What does a NDR solution detect?

March 13, 2023
Cyber threats - Cybersecurity - Artificial Intelligence - Security network

EDR, XDR, SIEM, NDR, … the cybersecurity sector is full of endless acronyms. Until recently, the market was mainly driven by EDR, SIEM, XDR solutions, but what about NDR? NDR stands for Network Detection and Response and has been recognised by Gartner as an essential component in securing the IT infrastructure.   

But what is NDR? What activity can it identify?  

Let’s take a look. 

What is NDR? 

NDR is a tool to detect threats on corporate networks, which is the nerve centre of the IT infrastructure. Wireless or wired devices, users, servers, applications, etc, are all connected to the network. Unlike traditional security solutions that base their defence on signature-based techniques, NDR goes one step further.   

 NDR solutions integrate historically used intrusion detection systems and combines this with artificial intelligence, behavioural analysis and threat intelligence. This dual approach makes it possible to detect malicious behaviour in a huge volume of data well beyond the capacity of hard set rules.  

Detection at key stages of an attack 

When a cyber-attack is revealed, in reality the initial intrusion takes place days, weeks or even months before the observable result. Worldwide, the official figure is 212 days from initial access to impact. During this period, the adversary explores the company’s network to recover its critical data. And to do this, they necessarily go through various stages.  

NDR is the only tool capable of detecting critical  stages of complex attacks. These critical stages take place just after the initial compromise and generally correspond to the adversary trying to propagate throughout the network:   

  • Use the “command & control” channel,   
  • Performing discovery phases of the network,  
  • Try to control other computers,   
  • Collecting information,   
  • Moving laterally to get closer to critical assets,  
  • Transferring data,   
  • Etc. 

And this is where an NDR tool comes into its own. It is specialised in detecting these different steps that a malicious actor will take to reach his final objective. 

How will Custocy detect these steps? 

Our Custocy cyber platform is an NDR based on a unique technology, developed in our laboratory by our teams, which consists of using the power of artificial intelligence (AI) over multiple time scales.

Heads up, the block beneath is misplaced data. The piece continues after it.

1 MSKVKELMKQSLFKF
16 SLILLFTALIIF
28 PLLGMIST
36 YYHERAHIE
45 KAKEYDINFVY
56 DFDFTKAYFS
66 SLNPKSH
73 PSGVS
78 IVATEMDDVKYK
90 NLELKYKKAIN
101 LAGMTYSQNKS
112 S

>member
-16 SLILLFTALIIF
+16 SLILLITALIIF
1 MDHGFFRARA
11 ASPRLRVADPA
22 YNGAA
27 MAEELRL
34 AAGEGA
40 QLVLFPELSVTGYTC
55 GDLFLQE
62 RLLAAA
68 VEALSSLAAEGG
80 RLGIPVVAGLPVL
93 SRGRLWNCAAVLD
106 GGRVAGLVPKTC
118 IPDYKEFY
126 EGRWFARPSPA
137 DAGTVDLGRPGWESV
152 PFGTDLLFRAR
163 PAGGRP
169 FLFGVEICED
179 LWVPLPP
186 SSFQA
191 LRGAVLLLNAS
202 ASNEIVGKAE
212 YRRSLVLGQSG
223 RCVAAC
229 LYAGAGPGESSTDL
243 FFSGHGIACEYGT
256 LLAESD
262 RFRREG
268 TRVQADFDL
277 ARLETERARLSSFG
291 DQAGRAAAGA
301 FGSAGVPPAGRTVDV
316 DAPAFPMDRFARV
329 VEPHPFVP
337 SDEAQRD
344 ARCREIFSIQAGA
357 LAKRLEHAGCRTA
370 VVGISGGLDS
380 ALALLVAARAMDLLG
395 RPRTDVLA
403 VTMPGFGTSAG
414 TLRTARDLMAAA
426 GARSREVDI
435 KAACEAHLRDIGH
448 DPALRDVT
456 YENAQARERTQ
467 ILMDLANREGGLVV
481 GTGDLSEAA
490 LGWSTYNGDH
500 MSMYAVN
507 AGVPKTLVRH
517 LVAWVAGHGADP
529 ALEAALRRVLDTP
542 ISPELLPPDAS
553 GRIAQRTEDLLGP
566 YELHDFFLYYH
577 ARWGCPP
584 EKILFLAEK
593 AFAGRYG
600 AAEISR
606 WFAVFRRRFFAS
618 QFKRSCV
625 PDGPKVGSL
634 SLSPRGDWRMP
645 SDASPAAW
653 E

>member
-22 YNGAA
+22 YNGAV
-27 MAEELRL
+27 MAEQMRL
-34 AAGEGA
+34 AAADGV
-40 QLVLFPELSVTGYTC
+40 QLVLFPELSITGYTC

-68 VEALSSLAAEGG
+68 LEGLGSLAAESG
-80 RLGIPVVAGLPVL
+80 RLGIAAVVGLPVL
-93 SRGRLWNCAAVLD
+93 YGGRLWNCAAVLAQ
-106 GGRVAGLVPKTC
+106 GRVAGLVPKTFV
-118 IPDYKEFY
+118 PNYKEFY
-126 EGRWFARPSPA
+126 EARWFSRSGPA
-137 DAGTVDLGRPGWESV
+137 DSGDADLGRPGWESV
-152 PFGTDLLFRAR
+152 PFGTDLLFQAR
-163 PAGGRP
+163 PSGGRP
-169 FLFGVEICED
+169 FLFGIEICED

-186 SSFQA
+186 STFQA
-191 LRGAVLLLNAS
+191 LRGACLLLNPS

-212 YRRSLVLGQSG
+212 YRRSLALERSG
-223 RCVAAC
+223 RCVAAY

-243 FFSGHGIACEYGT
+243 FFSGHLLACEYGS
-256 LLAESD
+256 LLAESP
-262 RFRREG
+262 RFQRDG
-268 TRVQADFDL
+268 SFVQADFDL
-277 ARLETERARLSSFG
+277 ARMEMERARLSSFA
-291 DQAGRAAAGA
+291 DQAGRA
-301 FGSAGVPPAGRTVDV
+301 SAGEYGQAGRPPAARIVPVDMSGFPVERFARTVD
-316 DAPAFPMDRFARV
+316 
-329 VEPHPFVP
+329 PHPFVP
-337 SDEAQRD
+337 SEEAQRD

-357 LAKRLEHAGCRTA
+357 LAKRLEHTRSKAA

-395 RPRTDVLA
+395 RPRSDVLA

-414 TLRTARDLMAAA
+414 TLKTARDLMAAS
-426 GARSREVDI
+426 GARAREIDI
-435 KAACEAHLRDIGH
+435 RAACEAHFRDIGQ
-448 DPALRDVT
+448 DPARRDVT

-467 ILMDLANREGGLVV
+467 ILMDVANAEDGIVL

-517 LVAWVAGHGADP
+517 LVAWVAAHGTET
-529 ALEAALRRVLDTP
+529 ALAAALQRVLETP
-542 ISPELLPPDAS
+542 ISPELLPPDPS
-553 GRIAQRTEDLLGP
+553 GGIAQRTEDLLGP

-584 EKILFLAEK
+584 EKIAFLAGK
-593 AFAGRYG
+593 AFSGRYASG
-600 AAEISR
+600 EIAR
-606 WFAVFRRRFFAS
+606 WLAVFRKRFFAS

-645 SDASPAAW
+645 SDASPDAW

To better understand this, we have an AI master, the METALEARNER, which orchestrates several AIs that inspect flows at different time scales and regularly consult each other to agree on the severity of a threat. This multi-temporal vision has a double advantage:   

  1. It will enable the accurate detection of varied, sophisticated and unknown attacks (Zero-Day), both short and persistent over time; 
  2. It will considerably reduce the number of false positives. (88 times less compared to a detection only on the flow)   

The thousands of events coming from the network will be collected and analysed by the METALEARNER, which will then give its final decision to the analyst. An alert will be triggered in the Custocy interface with a danger score defining the order of priority. In this way, analysts will no longer be subjected to an avalanche of alerts. They will be able to outwit the attacker and replay all the stages of the attack in the tool. They will finally be able to concentrate on the essentials. 

What types of behaviour will Custocy be able to identify? 

As you can see, the main interest of an NDR solution is to be able to identify the cyber-malware at the earliest stage in order to prevent it from doing any harm.  

By working on both short and long time scales, Custocy will be able to accurately detect several types of behaviour such as:

  • Malicious requests to the Active Directory,   
  • Network scans,  
  • Eavesdropping via a Man In The Middle,  
  • Malicious file uploads,  
  • Abnormal use of file exchange protocols (FTP, SMB, etc),  
  • Abnormal use of remote control protocols (SSH, telnet, etc),  
  • The opening of a “Command and Control” session,  
  • Data exfiltration,  
  • Suspicious connections,  
  • Distributed attacks (DoS and DDoS),  
  • DGA attacks,  
  • Exploits,  
  • And many more. 

Why should we have an NDR? 

NDR is an additional security brick that you should not do without. Attackers go to great lengths not to be discovered, but whatever they do, they will have to go through the network… An NDR solution will therefore detect what other tools do not see.   

So, in order to build up a complete and fully operational security perimeter, it is relevant to look at tools that complement your existing ones, so as to maximise your chances of thwarting a cyber attack. And NDR is now a security essential.  

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